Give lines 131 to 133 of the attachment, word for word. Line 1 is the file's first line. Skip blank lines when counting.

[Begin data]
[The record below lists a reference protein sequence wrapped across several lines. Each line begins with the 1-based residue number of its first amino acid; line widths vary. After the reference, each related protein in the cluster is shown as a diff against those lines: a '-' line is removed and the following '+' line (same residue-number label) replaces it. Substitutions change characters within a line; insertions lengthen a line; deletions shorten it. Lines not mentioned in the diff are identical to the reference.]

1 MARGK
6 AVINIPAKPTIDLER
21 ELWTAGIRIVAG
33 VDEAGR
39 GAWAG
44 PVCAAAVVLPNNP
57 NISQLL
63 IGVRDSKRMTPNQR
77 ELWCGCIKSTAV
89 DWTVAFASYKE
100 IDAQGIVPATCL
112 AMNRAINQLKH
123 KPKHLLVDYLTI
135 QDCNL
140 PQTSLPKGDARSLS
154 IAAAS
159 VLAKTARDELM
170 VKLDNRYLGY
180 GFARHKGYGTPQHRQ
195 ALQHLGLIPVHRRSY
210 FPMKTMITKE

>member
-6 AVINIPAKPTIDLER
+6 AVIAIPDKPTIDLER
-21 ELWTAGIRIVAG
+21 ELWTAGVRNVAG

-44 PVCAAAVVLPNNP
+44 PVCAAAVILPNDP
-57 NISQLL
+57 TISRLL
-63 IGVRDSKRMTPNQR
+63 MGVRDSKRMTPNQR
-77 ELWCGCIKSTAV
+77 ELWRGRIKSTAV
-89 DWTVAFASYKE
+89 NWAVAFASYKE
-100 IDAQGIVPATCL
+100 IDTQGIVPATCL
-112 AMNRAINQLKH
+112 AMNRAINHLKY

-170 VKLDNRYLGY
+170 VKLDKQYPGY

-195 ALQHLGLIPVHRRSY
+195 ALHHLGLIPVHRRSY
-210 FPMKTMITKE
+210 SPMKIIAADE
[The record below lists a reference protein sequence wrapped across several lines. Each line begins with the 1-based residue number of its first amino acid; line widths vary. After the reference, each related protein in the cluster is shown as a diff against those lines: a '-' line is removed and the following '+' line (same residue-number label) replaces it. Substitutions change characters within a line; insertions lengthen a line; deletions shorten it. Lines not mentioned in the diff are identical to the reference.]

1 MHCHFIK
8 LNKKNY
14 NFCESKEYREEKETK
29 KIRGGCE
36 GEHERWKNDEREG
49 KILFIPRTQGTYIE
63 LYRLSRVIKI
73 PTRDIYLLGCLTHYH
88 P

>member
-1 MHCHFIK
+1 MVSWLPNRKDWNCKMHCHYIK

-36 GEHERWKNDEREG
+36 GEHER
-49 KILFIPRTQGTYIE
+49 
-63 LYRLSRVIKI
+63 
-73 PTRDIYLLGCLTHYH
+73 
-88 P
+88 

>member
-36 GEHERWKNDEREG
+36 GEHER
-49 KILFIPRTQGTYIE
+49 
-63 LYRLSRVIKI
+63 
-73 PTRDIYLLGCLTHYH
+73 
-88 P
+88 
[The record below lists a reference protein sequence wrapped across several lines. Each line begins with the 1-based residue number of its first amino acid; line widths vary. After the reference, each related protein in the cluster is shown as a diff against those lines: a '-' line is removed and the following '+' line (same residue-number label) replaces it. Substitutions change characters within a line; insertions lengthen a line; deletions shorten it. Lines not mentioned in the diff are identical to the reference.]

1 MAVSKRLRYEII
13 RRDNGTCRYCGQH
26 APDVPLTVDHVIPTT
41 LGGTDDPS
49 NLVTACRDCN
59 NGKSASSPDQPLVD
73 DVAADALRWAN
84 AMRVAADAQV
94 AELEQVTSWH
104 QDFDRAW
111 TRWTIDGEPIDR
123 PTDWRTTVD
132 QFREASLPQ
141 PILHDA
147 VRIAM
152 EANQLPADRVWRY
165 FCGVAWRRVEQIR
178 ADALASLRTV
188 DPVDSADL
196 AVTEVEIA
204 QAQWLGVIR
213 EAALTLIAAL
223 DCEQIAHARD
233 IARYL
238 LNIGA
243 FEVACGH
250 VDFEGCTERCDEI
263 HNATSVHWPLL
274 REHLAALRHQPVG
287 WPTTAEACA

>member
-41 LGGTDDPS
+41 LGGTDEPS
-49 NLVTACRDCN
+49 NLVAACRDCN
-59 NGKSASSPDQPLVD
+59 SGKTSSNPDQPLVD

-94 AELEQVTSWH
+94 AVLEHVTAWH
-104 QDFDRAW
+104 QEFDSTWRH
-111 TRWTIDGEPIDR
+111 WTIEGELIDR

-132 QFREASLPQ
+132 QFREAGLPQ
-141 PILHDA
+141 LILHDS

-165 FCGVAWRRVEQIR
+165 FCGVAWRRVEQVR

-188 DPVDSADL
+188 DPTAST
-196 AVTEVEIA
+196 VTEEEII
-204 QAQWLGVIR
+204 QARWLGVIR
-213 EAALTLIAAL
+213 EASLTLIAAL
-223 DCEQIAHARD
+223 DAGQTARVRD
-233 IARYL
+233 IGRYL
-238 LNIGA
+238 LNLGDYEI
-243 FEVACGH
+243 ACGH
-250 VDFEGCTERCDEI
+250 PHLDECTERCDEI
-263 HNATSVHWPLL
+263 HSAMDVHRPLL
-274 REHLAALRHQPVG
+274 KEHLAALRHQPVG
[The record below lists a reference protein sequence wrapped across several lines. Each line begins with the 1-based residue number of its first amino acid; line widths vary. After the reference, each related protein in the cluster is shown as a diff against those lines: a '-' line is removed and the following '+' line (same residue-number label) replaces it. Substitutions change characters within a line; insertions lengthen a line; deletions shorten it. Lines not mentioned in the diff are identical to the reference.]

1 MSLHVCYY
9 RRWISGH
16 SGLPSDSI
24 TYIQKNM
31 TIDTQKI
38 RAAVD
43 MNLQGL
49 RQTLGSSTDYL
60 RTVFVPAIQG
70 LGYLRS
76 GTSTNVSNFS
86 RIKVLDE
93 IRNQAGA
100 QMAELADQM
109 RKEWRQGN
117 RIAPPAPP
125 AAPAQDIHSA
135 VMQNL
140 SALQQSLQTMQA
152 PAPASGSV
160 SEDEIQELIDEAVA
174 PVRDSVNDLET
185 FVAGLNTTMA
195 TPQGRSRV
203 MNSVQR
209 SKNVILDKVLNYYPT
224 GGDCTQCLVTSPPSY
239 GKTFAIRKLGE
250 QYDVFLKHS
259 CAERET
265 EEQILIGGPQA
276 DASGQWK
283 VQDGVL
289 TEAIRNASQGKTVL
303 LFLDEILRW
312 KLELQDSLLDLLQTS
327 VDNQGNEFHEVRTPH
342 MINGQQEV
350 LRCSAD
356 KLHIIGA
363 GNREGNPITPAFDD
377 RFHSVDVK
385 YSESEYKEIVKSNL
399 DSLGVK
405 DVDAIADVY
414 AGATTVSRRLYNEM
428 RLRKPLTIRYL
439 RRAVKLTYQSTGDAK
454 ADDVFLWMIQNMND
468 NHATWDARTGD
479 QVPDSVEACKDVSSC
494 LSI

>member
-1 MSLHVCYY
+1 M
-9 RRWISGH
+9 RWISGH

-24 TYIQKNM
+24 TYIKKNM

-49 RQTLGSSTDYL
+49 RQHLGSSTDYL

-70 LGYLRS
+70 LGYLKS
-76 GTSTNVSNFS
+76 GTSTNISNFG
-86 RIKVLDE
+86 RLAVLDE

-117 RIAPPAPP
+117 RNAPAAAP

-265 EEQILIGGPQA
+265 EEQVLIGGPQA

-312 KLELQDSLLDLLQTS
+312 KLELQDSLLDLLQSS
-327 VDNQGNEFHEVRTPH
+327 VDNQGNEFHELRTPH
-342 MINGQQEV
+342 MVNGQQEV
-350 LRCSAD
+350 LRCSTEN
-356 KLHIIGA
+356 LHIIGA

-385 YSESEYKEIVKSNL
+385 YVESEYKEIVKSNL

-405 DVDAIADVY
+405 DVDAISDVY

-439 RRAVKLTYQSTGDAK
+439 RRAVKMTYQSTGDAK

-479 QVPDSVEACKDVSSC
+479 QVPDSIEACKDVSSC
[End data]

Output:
+165 FCGVAWRRVEQVR

-188 DPVDSADL
+188 DPTAST